When purchasing or leasing land whether it is for a retail store, warehouse, or more commonly a home, everyone considers location. In the real estate world, it is known that location can make or break a property. Location can also have a positive or negative influence on the price of a piece of property. There is the common saying “location, location, location.” When determining if a piece of land fits the company’s needs, the company should consider: the proximity of the location to its suppliers and customers, the affects that the facility will have on the surrounding community, the labor climate, government regulations and laws, and environmental factors.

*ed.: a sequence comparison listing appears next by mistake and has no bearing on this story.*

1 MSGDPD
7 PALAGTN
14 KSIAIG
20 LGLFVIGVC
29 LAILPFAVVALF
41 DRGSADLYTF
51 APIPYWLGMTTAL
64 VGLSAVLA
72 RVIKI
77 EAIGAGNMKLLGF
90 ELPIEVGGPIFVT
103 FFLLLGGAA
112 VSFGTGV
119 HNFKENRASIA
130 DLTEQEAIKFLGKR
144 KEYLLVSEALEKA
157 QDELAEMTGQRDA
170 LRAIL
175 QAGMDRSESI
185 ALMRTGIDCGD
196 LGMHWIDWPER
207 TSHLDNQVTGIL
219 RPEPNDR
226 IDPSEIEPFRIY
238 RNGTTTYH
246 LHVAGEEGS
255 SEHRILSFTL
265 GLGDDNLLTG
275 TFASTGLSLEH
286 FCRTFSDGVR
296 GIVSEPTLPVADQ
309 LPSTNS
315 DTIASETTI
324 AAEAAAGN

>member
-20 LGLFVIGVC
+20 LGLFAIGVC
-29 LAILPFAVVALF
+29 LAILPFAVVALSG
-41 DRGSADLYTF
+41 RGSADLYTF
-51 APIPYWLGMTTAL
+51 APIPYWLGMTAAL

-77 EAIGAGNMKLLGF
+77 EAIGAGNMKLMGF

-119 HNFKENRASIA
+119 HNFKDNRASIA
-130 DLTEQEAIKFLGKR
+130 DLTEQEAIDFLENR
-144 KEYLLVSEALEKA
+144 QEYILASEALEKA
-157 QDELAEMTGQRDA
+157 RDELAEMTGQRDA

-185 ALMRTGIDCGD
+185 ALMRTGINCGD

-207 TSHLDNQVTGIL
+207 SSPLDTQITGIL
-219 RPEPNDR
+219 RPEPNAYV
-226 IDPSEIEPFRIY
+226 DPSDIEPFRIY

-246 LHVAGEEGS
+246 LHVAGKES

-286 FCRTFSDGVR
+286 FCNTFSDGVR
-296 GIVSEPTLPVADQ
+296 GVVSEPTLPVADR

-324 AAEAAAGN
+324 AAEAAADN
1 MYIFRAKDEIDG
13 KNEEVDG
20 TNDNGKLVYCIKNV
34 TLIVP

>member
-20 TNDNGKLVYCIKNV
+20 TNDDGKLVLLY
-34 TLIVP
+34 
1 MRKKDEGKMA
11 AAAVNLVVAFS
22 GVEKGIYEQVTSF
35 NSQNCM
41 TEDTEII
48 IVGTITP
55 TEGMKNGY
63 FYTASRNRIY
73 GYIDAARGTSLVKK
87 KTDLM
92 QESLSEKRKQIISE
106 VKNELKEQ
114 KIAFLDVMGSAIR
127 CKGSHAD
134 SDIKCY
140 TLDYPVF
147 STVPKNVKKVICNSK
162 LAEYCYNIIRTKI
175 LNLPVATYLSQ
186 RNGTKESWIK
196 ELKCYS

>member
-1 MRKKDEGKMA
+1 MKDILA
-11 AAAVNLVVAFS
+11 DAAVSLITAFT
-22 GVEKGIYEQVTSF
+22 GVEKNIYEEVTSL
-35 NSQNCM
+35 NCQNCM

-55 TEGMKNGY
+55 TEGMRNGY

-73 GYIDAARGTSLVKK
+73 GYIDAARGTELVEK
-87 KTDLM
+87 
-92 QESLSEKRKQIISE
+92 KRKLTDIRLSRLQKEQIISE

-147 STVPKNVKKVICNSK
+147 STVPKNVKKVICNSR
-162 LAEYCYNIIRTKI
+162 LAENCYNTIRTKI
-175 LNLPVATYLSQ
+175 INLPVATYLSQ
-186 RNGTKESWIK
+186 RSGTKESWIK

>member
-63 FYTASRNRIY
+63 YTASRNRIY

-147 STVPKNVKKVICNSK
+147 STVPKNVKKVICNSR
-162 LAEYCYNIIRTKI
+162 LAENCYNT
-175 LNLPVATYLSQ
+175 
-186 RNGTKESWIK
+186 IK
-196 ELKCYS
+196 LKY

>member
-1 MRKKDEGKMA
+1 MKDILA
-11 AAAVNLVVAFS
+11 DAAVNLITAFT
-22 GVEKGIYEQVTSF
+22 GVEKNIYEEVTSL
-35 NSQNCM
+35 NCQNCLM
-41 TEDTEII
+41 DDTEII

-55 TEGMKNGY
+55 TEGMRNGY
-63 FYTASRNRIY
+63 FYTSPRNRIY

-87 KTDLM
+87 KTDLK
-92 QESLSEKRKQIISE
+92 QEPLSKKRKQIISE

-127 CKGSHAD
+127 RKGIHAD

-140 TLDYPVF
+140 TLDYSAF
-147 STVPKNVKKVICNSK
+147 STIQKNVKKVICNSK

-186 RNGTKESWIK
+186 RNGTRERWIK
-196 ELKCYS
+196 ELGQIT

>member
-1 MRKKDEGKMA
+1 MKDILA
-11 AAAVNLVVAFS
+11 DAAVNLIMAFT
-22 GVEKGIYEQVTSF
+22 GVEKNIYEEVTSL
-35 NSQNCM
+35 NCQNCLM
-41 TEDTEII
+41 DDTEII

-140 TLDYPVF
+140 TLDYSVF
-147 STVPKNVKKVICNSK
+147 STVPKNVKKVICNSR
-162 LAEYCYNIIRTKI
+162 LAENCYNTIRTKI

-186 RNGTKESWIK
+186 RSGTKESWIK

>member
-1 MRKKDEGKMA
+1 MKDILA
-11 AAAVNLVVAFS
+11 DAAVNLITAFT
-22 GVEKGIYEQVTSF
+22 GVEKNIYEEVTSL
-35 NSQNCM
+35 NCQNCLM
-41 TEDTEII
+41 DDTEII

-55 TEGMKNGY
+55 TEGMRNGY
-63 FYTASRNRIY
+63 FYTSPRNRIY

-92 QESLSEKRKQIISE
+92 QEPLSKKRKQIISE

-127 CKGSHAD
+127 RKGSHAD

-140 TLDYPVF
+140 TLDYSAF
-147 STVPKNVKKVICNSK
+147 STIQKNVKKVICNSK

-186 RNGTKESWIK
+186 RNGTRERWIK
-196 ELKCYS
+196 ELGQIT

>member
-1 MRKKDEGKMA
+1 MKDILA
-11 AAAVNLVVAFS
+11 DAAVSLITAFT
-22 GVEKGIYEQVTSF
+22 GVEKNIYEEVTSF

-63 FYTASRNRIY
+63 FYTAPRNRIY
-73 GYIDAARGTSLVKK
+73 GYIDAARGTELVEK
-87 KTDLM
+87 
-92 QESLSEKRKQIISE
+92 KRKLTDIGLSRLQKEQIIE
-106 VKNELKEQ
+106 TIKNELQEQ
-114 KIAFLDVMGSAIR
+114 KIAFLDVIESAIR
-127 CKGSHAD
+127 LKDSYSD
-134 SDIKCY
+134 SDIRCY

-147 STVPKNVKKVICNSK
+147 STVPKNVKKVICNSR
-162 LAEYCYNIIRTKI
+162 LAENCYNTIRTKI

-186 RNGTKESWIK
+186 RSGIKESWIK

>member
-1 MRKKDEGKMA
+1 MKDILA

Land is a valuable asset to any company or individual that can be used when a company or individual needs a loan. This is the case when a particular store does not fit in with consumer trends. When this occurs a vacant store can be replaced with a new store fitting the recent trends in consumerism. However, the problem with the value of land arises when the reason consumers are not shopping at a particular storefront. This is the trend as consumers are switching to ecommerce rather than brick and mortar retail. This leaves empty storefronts and increases retailer debt. One may think that empty retail locations create problems for landlords. However, empty storefronts can affect the business of other businesses in the area. People may choose not to shop at a particular mall or area because of surrounding stores having “for lease signs” or the stores being vacant.